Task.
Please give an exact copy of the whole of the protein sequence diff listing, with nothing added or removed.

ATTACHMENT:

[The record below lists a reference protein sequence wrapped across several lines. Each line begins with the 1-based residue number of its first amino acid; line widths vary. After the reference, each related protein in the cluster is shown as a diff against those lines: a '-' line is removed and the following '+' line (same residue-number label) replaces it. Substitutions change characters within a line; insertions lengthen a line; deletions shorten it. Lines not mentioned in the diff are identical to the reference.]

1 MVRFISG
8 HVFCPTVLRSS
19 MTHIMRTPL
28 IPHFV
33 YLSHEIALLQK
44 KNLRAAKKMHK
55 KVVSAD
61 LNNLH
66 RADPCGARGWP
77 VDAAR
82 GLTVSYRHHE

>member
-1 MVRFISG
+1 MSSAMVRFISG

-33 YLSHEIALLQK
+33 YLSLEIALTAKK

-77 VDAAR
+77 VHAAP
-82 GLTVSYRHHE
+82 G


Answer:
[The record below lists a reference protein sequence wrapped across several lines. Each line begins with the 1-based residue number of its first amino acid; line widths vary. After the reference, each related protein in the cluster is shown as a diff against those lines: a '-' line is removed and the following '+' line (same residue-number label) replaces it. Substitutions change characters within a line; insertions lengthen a line; deletions shorten it. Lines not mentioned in the diff are identical to the reference.]

1 MVRFISG
8 HVFCPTVLRSS
19 MTHIMRTPL
28 IPHFV
33 YLSHEIALLQK
44 KNLRAAKKMHK
55 KVVSAD
61 LNNLH
66 RADPCGARGWP
77 VDAAR
82 GLTVSYRHHE

>member
-1 MVRFISG
+1 MSSAMVRFISG

-33 YLSHEIALLQK
+33 YLSLEIALTAKK

-77 VDAAR
+77 VHAAP
-82 GLTVSYRHHE
+82 G